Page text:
Link to Macy's and other sellers of double boilers.
The one I bought a few months ago.
NOTE: not all double boilers come with a steamer section.
I wrote this item because when I did a google.com search for "cooking rice in a double boiler", all that came up at the top of the page was an item about using a steamer to cook rice, though "double-boiler" was mentioned for no apparent reason in that item.
The main advantage of cooking rice, other starchy grain foods, or other stickable foods in a double boiler is that you don't have to stir it much or even watch over it or even worry about the amount of water in the top section. (We do have to worry about the amount of water in the bottom section if cooking is to take place for a long time.)
NOTE: I'm NOT talking about steaming the rice. I'm talking about cooking the rice in a double boiler normally. This is also the best and easiest way to cook any starchy grain foods, such as grits, polenta, or cream of wheat (farina) since you don't have to stand there and stir it except during the initial heating of the upper section to a full boil directly over the burner.
Is a double boiler a "slow cooker"? Yes. A double boiler works similarly to a "crock pot" or "slow cooker" and precisely maintains a temperature of 212 degrees F.(at sea level), but will eventually run out of water usually in the lower section which could create a disaster.
What's the difference between a double boiler and a slow cooker? For one thing, with a double boiler, normally the upper section containing food is brought to a full boil for a second before placing over the lower section to finish at minimum temperature. Therefore, a double boiler normally cooks considerably faster than a slow cooker.
Note that as we go up in altitude, the boiling point of water goes down regardless of the type of boiler being used. This means the cooking temperature of the double boiler (or any boiling of water in any type of pot) will also go down accordingly, lengthening the time needed to cook anything. What will be the temperature of any water boiling in Denver, Colorado? (One mile high.)
- Double boiler, such as can be purchased from Macy's for about $25 to $75. I found a stainless steel one on sale from Macy's online for about $30. Double boilers are very rare, but highly prized.
- Ratio of rice to water: about 2 and 1/4 to 1. Slightly more water might work better than 2 to 1 since there's less chance of the rice being under-moistened. Using more water than the 2 to 1 ratio will allow the rice to fully plump up and be softer. You might even try 3 to 1.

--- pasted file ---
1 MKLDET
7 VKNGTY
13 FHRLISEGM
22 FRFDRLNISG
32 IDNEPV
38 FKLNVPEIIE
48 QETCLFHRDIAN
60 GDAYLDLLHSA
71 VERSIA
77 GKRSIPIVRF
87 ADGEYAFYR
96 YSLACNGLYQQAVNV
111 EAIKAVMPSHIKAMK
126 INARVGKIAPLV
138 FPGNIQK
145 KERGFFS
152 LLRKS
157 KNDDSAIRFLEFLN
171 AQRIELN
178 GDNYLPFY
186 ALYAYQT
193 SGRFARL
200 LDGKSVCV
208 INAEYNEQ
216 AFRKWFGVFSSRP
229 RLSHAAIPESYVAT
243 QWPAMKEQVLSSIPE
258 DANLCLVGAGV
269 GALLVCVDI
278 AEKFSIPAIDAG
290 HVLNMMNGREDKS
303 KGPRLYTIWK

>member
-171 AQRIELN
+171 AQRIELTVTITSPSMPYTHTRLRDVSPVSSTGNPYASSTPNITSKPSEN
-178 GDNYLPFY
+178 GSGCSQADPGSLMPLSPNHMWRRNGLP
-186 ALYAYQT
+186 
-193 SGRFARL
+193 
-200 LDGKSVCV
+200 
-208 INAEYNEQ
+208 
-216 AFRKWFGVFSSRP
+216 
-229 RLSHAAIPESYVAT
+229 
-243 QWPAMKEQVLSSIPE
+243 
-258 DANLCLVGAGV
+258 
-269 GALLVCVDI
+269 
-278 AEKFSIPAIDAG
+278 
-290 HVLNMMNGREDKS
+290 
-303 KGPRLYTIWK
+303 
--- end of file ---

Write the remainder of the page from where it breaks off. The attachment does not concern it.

Both Sections Heated up Separately at First.
Over one burner, combine the rice and water with a little olive oil in the top section of the double boiler, then place the lid on it as it heats up. Place on stove directly over a burner or "eye". Stir occasionally but stir more often as it nears the boiling point. Meanwhile, using another burner, start heating the lower part of the double boiler containing just water - about 2 inches of water or more as needed.
At the beginning, both the top section containing rice and water with the lid on it are being initially heated up (and stirred) to a full boil on one burner, along with the lower section containing only water also being heated up on another burner. At the beginning, two burners are being used. There's usually no lid over the lower section since there's only one lid that comes with each double boiler. The lower section will usually come to a full boil before the upper section.
When the lower part containing only water comes to a boil, cut the heat down to the lowest setting to maintain boiling as you concentrate on initially warming the upper part with the rice and water to a full boil as you stir it to prevent sticking. Once the upper part containing rice and water comes to a full boil, remove from that burner and place the upper part covered by the lid over the lower part, and lower the heat to minimum-boil. Stir once or as many times as you like.
WARNING: once the top section has been brought to a full boil and placed over the lower section set to minimum boil, do not try to speed up the cooking process by increasing the heat of the lower section above minimum-boil, which is usually almost fully off. Greatly turning up the heat of the lower section above minimum boil does not increase the cooking temperature! Also, make sure you don't cut off the flame accidentally, possibly creating an explosion!
Place the Upper Section over the Lower Section.
This is what a double boiler looks like in action.
Cut off the burner that is no longer being used.
At this point, you're only using one burner now with the double boiler at minimum heat setting. Just wait until it's fully cooked, then stir it again. You can also stir it before it's fully cooked, but that's not really necessary since it can't possibly burn or stick. The olive oil (or other oil) will prevent it from sticking also.
At it cooks, you can concentrate on other tasks while the double-boiler does its job without much of any need to stir or look over it. The amount of water added to the rice will determine the amount of time needed. The more time needed, the more water should've been added to the lower section. If necessary, add more water to the lower section; but this should not be necessary.
If you need much more time, you should've used a crock-pot or slow cooker.
FINISHED RICE IN THE DOUBLE BOILER.
WARNING: once the top section has been brought to a full boil and placed over the lower section set to minimum boil, do not try to speed up the cooking process by increasing the heat of the lower section above minimum-boil, which is usually almost fully off. Greatly turning up the heat of the lower section above minimum boil does not increase the temperature! Also, make sure you don't cut off the flame accidentally, possibly creating an explosion!